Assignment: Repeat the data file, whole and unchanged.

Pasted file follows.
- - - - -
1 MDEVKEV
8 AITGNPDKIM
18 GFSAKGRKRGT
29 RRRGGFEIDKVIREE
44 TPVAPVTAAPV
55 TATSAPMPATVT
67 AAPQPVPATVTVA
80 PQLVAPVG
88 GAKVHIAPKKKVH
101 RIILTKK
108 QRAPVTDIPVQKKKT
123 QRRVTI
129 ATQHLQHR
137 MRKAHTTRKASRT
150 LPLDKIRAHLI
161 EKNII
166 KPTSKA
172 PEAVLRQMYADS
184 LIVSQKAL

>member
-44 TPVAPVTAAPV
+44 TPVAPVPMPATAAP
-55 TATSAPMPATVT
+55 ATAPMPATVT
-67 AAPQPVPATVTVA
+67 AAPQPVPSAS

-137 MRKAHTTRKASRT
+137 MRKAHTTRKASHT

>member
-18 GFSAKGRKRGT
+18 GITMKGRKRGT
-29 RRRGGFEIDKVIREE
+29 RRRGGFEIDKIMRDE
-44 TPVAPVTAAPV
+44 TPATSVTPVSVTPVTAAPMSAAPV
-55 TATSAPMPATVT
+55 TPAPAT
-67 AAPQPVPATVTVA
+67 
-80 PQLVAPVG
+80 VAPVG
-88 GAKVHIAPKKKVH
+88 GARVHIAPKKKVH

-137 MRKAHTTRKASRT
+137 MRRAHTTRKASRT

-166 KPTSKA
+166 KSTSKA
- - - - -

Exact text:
1 MDEVKEV
8 AITGNPDKIM
18 GFSAKGRKRGT
29 RRRGGFEIDKVIREE
44 TPVAPVTAAPV
55 TATSAPMPATVT
67 AAPQPVPATVTVA
80 PQLVAPVG
88 GAKVHIAPKKKVH
101 RIILTKK
108 QRAPVTDIPVQKKKT
123 QRRVTI
129 ATQHLQHR
137 MRKAHTTRKASRT
150 LPLDKIRAHLI
161 EKNII
166 KPTSKA
172 PEAVLRQMYADS
184 LIVSQKAL

>member
-44 TPVAPVTAAPV
+44 TPVAPVPMPATAAP
-55 TATSAPMPATVT
+55 ATAPMPATVT
-67 AAPQPVPATVTVA
+67 AAPQPVPSAS

-137 MRKAHTTRKASRT
+137 MRKAHTTRKASHT

>member
-18 GFSAKGRKRGT
+18 GITMKGRKRGT
-29 RRRGGFEIDKVIREE
+29 RRRGGFEIDKIMRDE
-44 TPVAPVTAAPV
+44 TPATSVTPVSVTPVTAAPMSAAPV
-55 TATSAPMPATVT
+55 TPAPAT
-67 AAPQPVPATVTVA
+67 
-80 PQLVAPVG
+80 VAPVG
-88 GAKVHIAPKKKVH
+88 GARVHIAPKKKVH

-137 MRKAHTTRKASRT
+137 MRRAHTTRKASRT

-166 KPTSKA
+166 KSTSKA